By Thomas Ahearn, ESR News Blog

Recently, Department of Homeland Security (DHS) Secretary Janet Napolitano and U.S. Immigration and Customs Enforcement (ICE) Director John Morton announced that ICE worksite enforcement statistics climbed to historically high record numbers in Fiscal Year 2010 – from October 1, 2009 to September 30, 2010 – with more audits of businesses than ever before and increases in prosecutions of employers who hired illegal workers.

According to a news release from the DHS, ICE – the largest investigative arm of the DHS – also removed more illegal aliens than in any other period in U.S. history, removing more than 392,000 illegal aliens, and nearly half of them – more than 195,000 – were convicted of crimes, including murder, sex offenses, and drug violations.

A summary of fines and penalties from ICE reveals that this surge in enforcement of a legal U.S. workforce included a 500 percent increase in penalties from worksite enforcement actions (over $5 million), a nearly two-fold increase in I-9 audits (2,200), a record-breaking 180 criminal prosecutions of employers and the debarring of more than 97 businesses, compared to 30 last fiscal year, with average fines exceeding $110,000.

Due in large part to increased employer scrutiny and several waves of I-9 audits from the U.S. Government, penalties from worksite enforcement inspections have increased in recent months. Here are the latest statistics from ICE comparing Fiscal Year 2010 with Fiscal Year 2009:

  • ICE penalties from worksite enforcement inspections increased to $5,300,000 in FY 2010, up from $1,033,291 in FY 2009.
  • ICE criminally charged a record-breaking 180 owners, employers, managers and/or supervisors in FY 2010, up from 135 in FY 2008 and 114 in FY 2009.
  • ICE conducted more than 2,200 I-9 audits in FY 2010, up from more than 1,400 in FY 2009.
  • ICE debarred 97 business and 49 individuals in FY 2010, up from 30 and 53, respectively, in FY 2009.

Since January 2009, ICE has audited more than 3,200 employers suspected of hiring illegal labor, debarred 225 companies and individuals, and imposed approximately $50 million in financial sanctions-more than the total amount of audits and debarments than during the entire previous administration, according to the news release.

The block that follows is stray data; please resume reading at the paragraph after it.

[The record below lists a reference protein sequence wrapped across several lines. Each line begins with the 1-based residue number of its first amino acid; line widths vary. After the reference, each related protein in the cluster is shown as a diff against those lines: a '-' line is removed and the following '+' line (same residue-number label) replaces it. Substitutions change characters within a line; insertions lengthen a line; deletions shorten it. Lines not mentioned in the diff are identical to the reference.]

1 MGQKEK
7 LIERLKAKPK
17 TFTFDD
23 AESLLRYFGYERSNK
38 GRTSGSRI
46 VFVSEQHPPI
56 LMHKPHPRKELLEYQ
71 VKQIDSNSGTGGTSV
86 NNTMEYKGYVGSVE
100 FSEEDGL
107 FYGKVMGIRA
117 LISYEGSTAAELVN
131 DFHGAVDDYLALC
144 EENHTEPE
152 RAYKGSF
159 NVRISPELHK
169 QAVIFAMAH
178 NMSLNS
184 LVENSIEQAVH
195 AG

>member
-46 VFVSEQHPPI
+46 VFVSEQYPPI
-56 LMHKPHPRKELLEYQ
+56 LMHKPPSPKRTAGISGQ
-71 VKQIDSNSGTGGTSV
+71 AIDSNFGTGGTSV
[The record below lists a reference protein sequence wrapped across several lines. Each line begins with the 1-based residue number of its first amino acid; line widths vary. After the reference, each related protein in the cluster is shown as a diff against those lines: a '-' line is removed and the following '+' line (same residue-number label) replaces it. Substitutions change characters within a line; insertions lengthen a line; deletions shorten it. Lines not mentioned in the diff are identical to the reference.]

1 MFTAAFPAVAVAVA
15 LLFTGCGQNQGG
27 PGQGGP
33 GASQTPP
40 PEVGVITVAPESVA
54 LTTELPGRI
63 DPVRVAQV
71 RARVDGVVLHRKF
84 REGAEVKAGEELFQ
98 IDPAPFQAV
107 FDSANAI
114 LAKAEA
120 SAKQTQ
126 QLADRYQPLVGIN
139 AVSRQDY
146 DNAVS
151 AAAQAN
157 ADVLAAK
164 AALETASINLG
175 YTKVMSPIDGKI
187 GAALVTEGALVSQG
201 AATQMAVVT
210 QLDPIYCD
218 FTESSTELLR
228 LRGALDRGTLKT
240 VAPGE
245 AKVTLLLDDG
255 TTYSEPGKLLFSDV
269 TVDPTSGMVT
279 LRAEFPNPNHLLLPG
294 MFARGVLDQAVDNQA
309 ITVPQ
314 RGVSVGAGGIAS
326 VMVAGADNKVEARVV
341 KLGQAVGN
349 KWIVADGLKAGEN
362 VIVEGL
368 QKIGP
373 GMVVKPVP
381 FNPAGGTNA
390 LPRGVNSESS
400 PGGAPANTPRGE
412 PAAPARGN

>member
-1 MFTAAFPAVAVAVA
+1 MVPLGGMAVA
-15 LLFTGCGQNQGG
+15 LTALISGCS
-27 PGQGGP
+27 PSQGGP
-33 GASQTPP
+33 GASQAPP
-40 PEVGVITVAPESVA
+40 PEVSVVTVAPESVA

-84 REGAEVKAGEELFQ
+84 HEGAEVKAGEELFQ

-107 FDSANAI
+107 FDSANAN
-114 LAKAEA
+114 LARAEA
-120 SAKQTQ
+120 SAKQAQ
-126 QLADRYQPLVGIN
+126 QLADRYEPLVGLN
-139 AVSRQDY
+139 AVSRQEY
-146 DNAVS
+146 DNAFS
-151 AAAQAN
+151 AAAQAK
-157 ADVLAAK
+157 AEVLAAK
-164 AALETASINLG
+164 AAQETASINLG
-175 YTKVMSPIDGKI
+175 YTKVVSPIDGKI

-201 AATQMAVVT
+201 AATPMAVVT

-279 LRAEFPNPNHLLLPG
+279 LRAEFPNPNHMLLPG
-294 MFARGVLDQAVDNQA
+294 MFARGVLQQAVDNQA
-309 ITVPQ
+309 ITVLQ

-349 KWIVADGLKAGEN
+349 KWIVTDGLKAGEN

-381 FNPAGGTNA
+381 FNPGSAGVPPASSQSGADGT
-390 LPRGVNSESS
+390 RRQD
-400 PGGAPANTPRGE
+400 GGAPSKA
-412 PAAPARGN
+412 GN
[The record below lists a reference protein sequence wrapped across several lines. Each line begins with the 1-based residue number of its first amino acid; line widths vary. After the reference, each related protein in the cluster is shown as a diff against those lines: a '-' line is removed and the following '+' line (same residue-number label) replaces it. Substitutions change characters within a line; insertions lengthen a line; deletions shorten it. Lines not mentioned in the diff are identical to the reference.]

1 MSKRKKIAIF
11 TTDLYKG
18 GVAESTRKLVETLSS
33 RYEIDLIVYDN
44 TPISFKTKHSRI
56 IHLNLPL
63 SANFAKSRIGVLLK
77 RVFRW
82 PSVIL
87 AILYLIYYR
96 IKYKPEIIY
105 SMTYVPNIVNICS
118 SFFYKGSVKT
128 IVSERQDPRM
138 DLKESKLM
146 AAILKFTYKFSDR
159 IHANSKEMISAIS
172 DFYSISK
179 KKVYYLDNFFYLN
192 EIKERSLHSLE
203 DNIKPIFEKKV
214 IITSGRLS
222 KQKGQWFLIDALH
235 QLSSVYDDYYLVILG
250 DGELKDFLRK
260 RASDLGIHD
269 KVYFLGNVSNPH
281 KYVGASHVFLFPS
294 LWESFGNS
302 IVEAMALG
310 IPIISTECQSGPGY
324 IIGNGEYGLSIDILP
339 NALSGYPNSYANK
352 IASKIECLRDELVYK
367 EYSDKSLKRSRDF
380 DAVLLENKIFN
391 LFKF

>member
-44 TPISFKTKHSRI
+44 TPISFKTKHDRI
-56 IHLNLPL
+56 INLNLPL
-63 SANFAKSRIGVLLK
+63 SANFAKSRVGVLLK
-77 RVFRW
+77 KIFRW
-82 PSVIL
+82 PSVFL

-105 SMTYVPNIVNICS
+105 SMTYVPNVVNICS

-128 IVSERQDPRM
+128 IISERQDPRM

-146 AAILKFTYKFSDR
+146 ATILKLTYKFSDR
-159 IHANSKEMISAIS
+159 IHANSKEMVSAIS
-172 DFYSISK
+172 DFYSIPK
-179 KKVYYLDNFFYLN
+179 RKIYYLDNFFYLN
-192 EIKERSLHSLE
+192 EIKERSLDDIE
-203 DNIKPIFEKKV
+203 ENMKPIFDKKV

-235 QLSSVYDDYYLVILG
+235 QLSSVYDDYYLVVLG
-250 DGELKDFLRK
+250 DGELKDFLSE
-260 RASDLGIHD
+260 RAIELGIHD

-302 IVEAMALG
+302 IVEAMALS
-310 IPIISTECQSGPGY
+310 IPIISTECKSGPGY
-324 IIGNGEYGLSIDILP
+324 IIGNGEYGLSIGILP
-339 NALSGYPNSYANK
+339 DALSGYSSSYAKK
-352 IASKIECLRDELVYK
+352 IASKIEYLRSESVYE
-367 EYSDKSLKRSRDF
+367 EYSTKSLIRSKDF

These statistics show that in the past year, ICE has been focusing less on rounding up illegal workers and more on targeting the employers that hire illegal workers through the use of Form I-9 audits and investigations of their hiring practices. In April 2009, the DHS even released a ‘Worksite Enforcement Strategy Fact Sheet’ detailing the most common reasons why a company might receive an audit, as well as who can be targeted.

Now more than ever, U.S. employers must regularly review their Employment Eligibility Verification Form – “Form I-9” – compliance practices. To help maintain Form I-9 compliance and avoid I-9 audits, employers may choose to use the Government’s E-Verify system, an online Electronic Employment Eligibility Verification system that is used along with the Form I-9 to allow employers to check if an employee is legally eligible to work in the United States.

Employers may also choose to have a Designated E-Verify Employer Agent assist them in maintaining compliance in the E-Verify electronic employment eligibility verification process. Employment Screening Resources (ESR) – a Designated E-Verify Employer Agent – can help employers virtually eliminate I-9 form errors, improve the accuracy of their reporting, protect jobs for authorized workers, and help maintain a legal workforce.

For more information about the E-Verify Electronic Employment Eligibility Verification system, visit


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